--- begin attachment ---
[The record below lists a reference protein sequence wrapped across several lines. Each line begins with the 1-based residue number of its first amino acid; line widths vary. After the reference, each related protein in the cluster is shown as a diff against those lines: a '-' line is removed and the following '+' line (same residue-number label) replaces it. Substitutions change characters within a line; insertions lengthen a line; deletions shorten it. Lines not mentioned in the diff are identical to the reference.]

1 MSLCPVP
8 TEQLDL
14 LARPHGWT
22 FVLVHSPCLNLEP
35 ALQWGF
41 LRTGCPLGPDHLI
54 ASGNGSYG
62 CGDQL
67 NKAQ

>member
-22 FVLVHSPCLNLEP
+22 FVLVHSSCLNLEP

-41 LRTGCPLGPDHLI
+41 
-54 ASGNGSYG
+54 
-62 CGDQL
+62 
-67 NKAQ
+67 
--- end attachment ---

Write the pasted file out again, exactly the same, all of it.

[The record below lists a reference protein sequence wrapped across several lines. Each line begins with the 1-based residue number of its first amino acid; line widths vary. After the reference, each related protein in the cluster is shown as a diff against those lines: a '-' line is removed and the following '+' line (same residue-number label) replaces it. Substitutions change characters within a line; insertions lengthen a line; deletions shorten it. Lines not mentioned in the diff are identical to the reference.]

1 MSLCPVP
8 TEQLDL
14 LARPHGWT
22 FVLVHSPCLNLEP
35 ALQWGF
41 LRTGCPLGPDHLI
54 ASGNGSYG
62 CGDQL
67 NKAQ

>member
-22 FVLVHSPCLNLEP
+22 FVLVHSSCLNLEP

-41 LRTGCPLGPDHLI
+41 
-54 ASGNGSYG
+54 
-62 CGDQL
+62 
-67 NKAQ
+67 